Benghazi’s sliding doors

Editor’s Note: The following is a transcript of the House of Representatives’ Special Select Committee hearing on the Benghazi scandal, taking place in a parallel universe not very far away. It is satire, obviously, but perhaps only because of an almost random quirk of fate.

Representative Trey Gowdy: I would like to call this hearing to order. We are gathered today to get to the bottom of the horrific events of March 18 to 25, 2011, when over 100,000 inhabitants of Benghazi were cruelly killed in the worst act of genocide since Rwanda. Libya has since descended into a catastrophic civil war on a par with Syria, and yet Colonel Gadhafi is still in power. Worse, the situation has exacerbated extremism and threatens to spur Islamic terrorism throughout the region. The recent intervention of Russian forces in the Libyan civil war ensures that any chance the United States had of ending Gadhafi’s cruel tyranny has been missed. 

This was the greatest moral and strategic failure of U.S. foreign policy in 20 years. And yet there has been little or no accountability. Former U.N. Ambassador Susan Rice was even promoted to Secretary of State, while former National Security Council staffer Samantha Power stepped down, apparently in quiet protest at the president and Secretary Hillary Clinton’s weak and morally vacuous policy. Ms. Power’s new sequel “A Problem From Hell” has now been made into the Oscar-winning movie “Hotel Benghazi.” This scandal, this moral failing is now seared into the conscience of our nation.

This Special Select Committee was stood up 18 months ago and has been working diligently since that day to build on the work of multiple other congressional inquiries to get at the truth of this national shame. We know that the Obama administration had intelligence about the risk of genocide in Benghazi but it decided not to act. Indeed, the entire world knew. The questions we want answered are: What did the administration know about the approaching genocide? And when did it know it?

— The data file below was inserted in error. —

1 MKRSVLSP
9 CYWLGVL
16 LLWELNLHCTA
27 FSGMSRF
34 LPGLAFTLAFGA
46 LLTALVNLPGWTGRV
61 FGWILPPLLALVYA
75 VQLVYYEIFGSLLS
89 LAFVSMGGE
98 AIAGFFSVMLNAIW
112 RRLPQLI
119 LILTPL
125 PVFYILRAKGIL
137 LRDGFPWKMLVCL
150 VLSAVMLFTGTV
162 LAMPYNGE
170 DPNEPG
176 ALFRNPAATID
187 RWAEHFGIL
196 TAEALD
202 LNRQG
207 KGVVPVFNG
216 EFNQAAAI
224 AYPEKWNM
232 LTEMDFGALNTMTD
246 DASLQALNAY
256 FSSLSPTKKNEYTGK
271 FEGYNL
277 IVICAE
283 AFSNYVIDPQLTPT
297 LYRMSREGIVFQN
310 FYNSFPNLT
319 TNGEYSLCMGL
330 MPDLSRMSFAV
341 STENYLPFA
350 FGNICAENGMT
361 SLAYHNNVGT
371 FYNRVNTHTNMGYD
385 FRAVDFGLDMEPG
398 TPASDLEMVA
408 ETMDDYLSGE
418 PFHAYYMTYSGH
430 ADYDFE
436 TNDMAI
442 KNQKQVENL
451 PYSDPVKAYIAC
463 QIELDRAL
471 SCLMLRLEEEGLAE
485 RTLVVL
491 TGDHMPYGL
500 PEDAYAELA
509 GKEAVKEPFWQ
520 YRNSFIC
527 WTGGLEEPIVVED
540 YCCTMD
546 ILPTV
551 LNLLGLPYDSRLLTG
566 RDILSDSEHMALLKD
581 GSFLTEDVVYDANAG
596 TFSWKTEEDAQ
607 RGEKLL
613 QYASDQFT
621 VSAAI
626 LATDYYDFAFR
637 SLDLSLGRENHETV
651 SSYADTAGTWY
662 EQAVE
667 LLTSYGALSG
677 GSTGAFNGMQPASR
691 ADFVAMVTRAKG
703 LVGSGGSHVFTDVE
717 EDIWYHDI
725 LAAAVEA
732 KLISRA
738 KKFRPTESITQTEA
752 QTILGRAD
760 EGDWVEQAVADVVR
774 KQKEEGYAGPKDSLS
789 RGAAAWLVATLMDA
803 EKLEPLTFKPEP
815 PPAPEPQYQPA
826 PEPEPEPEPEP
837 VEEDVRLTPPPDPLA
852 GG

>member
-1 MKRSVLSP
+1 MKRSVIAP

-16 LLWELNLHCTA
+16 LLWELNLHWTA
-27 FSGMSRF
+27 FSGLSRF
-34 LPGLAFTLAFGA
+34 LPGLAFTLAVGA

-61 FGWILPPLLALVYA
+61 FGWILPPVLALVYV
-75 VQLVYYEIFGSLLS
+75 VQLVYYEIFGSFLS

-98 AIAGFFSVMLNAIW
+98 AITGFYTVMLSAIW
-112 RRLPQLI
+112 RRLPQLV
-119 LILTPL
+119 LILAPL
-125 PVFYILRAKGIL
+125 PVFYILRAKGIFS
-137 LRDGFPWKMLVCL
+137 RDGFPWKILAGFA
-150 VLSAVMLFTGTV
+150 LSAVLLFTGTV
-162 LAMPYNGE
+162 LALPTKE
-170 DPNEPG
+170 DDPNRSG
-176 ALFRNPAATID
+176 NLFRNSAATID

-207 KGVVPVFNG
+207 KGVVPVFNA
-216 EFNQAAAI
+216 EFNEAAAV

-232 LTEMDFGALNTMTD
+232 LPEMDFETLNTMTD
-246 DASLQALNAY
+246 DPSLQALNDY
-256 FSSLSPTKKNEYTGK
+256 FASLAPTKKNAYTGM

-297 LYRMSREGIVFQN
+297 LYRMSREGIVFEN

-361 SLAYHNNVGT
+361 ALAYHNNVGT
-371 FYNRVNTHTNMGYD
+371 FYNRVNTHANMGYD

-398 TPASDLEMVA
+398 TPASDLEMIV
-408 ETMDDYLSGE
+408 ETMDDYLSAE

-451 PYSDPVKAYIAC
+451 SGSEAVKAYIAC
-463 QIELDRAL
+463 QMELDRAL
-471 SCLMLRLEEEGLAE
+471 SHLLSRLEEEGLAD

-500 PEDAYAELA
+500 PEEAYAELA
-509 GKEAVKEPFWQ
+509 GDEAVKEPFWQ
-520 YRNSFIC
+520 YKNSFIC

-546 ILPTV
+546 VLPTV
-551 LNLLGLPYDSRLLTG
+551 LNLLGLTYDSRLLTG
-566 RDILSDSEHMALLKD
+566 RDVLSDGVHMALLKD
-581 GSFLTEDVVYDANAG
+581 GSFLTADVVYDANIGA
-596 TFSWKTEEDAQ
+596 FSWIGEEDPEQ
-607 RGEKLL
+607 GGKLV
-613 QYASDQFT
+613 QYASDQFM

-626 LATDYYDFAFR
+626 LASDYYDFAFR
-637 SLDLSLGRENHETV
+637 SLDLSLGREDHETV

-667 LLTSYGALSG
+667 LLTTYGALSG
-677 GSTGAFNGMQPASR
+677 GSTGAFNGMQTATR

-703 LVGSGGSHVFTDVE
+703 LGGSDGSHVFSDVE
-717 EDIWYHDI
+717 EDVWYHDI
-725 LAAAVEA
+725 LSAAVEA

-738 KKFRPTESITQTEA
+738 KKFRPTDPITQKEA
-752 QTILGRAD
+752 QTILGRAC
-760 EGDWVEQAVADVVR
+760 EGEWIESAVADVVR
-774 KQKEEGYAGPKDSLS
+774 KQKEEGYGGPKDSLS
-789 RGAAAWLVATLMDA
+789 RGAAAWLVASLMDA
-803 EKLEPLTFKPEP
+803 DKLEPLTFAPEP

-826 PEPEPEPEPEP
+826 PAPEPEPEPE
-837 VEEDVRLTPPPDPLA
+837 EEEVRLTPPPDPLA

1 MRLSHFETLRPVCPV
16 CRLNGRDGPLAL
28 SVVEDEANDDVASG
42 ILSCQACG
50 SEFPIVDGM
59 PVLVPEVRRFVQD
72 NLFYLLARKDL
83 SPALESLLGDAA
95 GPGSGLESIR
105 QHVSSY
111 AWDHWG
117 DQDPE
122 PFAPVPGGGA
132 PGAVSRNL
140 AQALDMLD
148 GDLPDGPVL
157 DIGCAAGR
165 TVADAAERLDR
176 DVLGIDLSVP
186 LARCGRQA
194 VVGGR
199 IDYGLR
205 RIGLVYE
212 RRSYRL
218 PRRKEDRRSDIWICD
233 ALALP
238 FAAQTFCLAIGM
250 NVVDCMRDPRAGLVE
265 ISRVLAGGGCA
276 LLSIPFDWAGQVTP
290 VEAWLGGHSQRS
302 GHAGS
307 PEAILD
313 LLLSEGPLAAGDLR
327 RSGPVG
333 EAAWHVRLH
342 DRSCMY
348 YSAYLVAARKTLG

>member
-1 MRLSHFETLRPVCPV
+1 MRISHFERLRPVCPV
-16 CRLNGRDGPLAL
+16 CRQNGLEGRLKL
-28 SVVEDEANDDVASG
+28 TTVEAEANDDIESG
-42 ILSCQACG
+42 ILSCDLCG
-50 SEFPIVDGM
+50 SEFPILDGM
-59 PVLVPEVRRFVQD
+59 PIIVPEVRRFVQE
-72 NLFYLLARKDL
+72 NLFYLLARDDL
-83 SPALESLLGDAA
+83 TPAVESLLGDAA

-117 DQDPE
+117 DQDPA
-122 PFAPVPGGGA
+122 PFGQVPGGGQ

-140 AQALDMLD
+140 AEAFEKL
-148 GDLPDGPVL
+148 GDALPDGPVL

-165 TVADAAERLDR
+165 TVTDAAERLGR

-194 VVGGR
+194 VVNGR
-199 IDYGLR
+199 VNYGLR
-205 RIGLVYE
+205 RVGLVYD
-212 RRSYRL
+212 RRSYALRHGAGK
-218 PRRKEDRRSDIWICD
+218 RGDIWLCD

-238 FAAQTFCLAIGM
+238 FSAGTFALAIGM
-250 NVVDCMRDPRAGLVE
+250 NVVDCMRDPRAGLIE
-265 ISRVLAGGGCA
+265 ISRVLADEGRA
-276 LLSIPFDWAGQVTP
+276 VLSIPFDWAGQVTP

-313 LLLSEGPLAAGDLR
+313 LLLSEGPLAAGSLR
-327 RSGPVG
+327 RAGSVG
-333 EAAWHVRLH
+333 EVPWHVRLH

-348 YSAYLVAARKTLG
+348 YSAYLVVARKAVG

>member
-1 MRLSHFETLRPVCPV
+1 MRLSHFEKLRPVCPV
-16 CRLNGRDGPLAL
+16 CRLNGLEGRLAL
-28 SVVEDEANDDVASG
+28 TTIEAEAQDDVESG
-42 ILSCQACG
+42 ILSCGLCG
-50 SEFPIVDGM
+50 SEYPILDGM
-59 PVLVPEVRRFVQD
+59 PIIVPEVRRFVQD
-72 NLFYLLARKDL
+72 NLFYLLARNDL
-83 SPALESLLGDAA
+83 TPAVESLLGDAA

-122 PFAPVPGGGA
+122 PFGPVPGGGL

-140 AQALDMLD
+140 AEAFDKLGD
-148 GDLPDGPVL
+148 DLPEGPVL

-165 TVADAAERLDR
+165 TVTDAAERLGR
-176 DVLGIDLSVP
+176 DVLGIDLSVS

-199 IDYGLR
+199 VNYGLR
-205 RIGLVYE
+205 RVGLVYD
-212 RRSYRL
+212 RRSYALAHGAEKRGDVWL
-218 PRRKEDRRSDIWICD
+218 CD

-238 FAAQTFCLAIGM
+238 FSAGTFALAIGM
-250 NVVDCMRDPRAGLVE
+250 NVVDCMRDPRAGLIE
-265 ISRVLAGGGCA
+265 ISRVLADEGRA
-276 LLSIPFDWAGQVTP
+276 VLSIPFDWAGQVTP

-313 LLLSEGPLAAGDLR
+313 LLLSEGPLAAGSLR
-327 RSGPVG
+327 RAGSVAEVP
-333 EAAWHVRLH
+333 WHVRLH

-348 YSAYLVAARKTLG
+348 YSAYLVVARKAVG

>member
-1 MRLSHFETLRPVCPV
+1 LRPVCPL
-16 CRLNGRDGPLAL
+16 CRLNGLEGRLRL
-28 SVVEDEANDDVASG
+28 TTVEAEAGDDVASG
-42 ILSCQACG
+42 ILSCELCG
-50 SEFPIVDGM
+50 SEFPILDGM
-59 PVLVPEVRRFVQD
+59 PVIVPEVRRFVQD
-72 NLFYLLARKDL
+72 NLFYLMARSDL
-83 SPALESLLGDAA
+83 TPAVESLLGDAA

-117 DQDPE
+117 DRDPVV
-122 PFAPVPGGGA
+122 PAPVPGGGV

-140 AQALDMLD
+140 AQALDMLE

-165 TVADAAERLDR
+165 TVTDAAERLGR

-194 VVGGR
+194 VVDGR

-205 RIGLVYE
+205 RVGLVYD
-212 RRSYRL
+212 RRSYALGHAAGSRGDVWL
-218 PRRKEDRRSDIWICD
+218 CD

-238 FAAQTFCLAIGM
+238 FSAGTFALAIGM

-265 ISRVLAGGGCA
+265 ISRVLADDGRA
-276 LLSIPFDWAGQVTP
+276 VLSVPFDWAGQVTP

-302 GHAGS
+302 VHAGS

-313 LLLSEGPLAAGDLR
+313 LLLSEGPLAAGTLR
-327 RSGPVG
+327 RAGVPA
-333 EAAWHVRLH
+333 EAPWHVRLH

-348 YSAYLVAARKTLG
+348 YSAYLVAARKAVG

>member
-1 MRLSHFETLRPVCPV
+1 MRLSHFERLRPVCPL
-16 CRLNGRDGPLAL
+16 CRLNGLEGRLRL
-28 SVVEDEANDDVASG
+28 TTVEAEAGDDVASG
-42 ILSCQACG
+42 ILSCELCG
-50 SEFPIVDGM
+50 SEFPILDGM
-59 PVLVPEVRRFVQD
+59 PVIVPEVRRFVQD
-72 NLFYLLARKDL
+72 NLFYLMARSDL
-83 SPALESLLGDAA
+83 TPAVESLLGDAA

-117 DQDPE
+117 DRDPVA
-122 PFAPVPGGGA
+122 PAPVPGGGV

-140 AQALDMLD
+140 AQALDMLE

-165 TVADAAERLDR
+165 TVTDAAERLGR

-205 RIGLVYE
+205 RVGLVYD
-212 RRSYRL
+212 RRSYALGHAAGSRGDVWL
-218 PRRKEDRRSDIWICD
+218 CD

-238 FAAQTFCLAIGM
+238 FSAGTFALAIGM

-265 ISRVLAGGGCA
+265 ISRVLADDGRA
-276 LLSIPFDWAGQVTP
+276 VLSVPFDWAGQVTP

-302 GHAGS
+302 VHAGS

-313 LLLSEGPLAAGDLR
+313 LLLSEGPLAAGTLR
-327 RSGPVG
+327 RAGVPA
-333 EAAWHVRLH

We are joined by former Secretary of State Hillary Clinton. Madam Secretary, we appreciate you taking time off from the campaign trail. I understand you have a short statement. 

Secretary Hillary Clinton: Thank you, Representative Gowdy. This is my fourth time appearing before the U.S. Congress on this issue; 37 members of my staff and family have appeared, and my dog is currently fighting a subpoena. So I will keep this brief.

While we deeply regret the Benghazi genocide, we must remember that we had incomplete information about Colonel Gadhafi’s intentions. We were faced with a difficult choice: Should we intervene to stop an uncertain atrocity, committing U.S. troops to an uncertain mission with no exit plan and no vital national interest? Or should we try to shape events without the use of U.S. forces, using the many other tools at our disposal? 

We decided that U.S. military intervention was not prudent. We were worried about a failed state and losing U.S. personnel on the ground. The administration instead sought to mobilize the international community to prevent any genocide and ultimately to bring Gadhafi and his henchmen to justice at the International Criminal Court. 

We continued throughout my tenure as secretary of state—and until this day—to work to bring the civil war to an end and to help the moderate Libyan opposition to overthrow the regime. 

We made some tough calls and we must acknowledge that we were not always right. Knowing what we know now, I wish that we had acted more forcefully. Indeed, I was personally in favor of a no-fly zone to protect Libyan civilians. But hindsight is twenty-twenty and the president decided to stay out. 

Representative Gowdy: Madam Secretary, with all due respect, Gadhafi’s intention was quite clear. Just days before the slaughter he said, and I quote: “All of these germs, rats and scumbags, they are not Libyans.” He told them “It’s over…We are coming tonight…We will find you in your closets, ” adding: “We will show no mercy.” U.S. NGOs on the ground provided detailed information of troop movements. What more evidence did you need of imminent war crime? Why did you not act? Isn’t the role of the secretary of state to persuade the president? 

If something went wrong, I would be the first to say war is unpredictable and involves risk. I am confident the Congress would have fully supported you.

Secretary Clinton: Congressman, with all due respect, Congress at the time steadfastly opposed our intervention. Had we acted and had the aftermath been messy—as we fully expected—I have no doubt that you would be calling me here to account for that, noting that our own assessments showed we had no capacity to bring stability to Libya. What if we had lost U.S. military personnel or diplomats? What if a U.S. overthrow of the Gadhafi regime merely led to more and different chaos and violence, as we saw in Iraq?

Representative Gowdy: Madam Secretary, the greater shame is clearly inaction in the face of a moral imperative. I can assure you, and I feel confident I speak for all of my colleagues, that had you acted, we would have had your back, come what may. If something went wrong, I would be the first to say war is unpredictable and involves risk. I am confident the Congress would have fully supported you. 

Secretary Clinton: Thank you Congressman, but you will excuse me if I still have some doubts on that score. I guess we’ll never know.